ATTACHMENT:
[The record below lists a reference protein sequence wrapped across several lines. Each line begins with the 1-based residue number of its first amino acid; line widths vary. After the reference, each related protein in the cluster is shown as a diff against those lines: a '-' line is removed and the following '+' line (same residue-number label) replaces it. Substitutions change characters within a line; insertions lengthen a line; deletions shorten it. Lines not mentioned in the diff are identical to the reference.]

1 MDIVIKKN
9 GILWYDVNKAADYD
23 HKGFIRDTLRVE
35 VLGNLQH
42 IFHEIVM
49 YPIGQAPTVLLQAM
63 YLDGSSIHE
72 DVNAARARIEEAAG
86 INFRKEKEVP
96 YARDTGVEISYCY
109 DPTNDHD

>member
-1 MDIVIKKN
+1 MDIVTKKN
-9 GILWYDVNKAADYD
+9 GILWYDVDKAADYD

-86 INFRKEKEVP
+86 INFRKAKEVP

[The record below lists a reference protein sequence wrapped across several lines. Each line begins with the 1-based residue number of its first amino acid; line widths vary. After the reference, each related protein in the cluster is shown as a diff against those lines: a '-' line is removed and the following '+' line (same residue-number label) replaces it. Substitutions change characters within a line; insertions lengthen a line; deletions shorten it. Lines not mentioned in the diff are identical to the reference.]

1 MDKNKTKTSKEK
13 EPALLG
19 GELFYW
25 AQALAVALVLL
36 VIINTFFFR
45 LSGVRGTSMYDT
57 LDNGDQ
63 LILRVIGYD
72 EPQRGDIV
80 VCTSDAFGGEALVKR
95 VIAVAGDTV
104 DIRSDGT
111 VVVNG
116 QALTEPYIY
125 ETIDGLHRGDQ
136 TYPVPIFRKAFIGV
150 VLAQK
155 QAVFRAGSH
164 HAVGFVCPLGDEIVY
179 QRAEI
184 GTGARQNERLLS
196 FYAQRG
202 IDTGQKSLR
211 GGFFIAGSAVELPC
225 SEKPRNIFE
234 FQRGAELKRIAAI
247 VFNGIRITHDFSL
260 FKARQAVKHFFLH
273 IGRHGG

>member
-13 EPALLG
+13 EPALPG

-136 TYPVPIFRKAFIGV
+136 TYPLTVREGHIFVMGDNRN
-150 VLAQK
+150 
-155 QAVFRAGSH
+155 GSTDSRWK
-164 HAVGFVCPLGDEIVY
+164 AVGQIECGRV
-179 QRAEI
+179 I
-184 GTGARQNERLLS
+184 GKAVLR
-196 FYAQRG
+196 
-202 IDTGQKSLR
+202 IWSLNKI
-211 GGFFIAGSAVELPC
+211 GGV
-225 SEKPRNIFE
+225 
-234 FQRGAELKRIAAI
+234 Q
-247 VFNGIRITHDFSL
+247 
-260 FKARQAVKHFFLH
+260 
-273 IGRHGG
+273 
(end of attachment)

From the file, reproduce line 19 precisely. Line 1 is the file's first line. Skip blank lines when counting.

+86 INFRKAKEVP